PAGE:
FTX founder Sam Bankman-Fried apologized to his former colleagues and explained why the crypto exchange failed in a new letter.
The letter, sent Tuesday and reviewed by The Block, says that a series of events resulted in the collapse of FTX. It started with the market's crash in Spring, followed by credit "drying up" and ending with customers withdrawing their funds en masse, Bankman-Fried said. Adding to those issues, FTX's poor margin management and risk controls ultimately led the company to file for bankruptcy protection, according to the letter.
"I never intended this to happen. I did not realize the full extent of the margin position, nor did I realize the magnitude of the risk posed by a hyper-correlated crash," Bankman-Fried said in the letter. "The loans and secondary sales were generally used to reinvest in the business–including buying out Binance–and not for large amounts of personal consumption."
According to Bankman-Fried, FTX had around $60 billion in collateral and $2 billion in liabilities this spring, but a market crash meant the collateral's value was reduced to half. The drying up of credit in the industry meant FTX's collateral was worth around $25 billion, though liabilities jumped to $8 billion. Another crash in November "led to another roughly 50% reduction in the value of collateral over a very short period of time," at $17 billion at the time. Then a bank run, caused by what Bankman-Fried called "attacks" in November, reduced the collateral to $9 billion, he said.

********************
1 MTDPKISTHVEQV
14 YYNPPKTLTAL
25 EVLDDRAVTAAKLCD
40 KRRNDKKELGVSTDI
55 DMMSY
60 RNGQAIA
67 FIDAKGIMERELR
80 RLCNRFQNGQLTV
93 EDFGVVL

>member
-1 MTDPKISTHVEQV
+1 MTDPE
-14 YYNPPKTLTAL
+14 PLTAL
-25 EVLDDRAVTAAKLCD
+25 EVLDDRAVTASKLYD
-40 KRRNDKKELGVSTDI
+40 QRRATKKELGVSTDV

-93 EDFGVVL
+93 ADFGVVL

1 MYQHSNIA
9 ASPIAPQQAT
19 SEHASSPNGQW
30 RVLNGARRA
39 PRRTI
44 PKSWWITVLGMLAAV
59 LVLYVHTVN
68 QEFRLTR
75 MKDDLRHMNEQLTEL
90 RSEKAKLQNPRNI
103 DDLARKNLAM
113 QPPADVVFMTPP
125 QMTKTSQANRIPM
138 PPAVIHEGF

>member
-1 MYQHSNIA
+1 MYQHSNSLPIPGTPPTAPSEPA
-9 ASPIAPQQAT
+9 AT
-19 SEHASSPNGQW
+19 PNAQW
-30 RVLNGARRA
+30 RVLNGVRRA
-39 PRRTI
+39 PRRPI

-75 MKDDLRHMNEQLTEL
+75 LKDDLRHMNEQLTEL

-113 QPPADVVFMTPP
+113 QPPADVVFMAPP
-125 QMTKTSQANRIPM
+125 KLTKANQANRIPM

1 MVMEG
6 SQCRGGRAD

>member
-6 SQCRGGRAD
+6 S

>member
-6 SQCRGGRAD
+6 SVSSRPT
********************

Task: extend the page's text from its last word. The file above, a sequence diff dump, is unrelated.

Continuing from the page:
"As we frantically put everything together, it became clear that the position was larger than its display on admin/users, because of old fiat deposits before FTX had bank accounts," the letter stated. "I did not realize the full extent of the margin position, nor did I realize the magnitude of the risk posed by a hyper-correlated crash."
Bankman-Fried did not address allegations that FTX loaned customer funds to its affiliated trading firm, Alameda Research, to cover its liabilities in the letter. Neither did he address why customer funds were seemingly backed by illiquid tokens rather than just held as they were.
He said he felt "deeply sorry about what happened" and was pressurized to file for bankruptcy protection — something he appears to regret.
"An extreme amount of coordinated pressure came, out of desperation, to file for bankruptcy for all of FTX–even entities that were solvent–and despite other jurisdictions' claims," the letter stated. "We likely could have raised significant funding; potential interest in billions of dollars of funding came in roughly eight minutes after I signed the Chapter 11 docs. Between those funds, the billions of dollars of collateral the company still held, and the interest we'd received from other parties, I think that we probably could have returned large value to customers and saved the business."
Despite the bankruptcy proceedings, Bankman-Fried still reckons there is a chance to save FTX. "I believe that there are billions of dollars of genuine interest from new investors that could go to making customers whole. But I can't promise you that anything will happen, because it's not my choice," he said in the letter.
Bankman-Fried stepped down as CEO of FTX on Nov. 11 and is not a current employee of the company. He reportedly doesn't have access to the company's Slack account, but shared the letter to remaining staff via a current employee.
Disclaimer: The former CEO and majority shareholder of The Block has disclosed a series of loans from former FTX and Alameda founder Sam Bankman-Fried.
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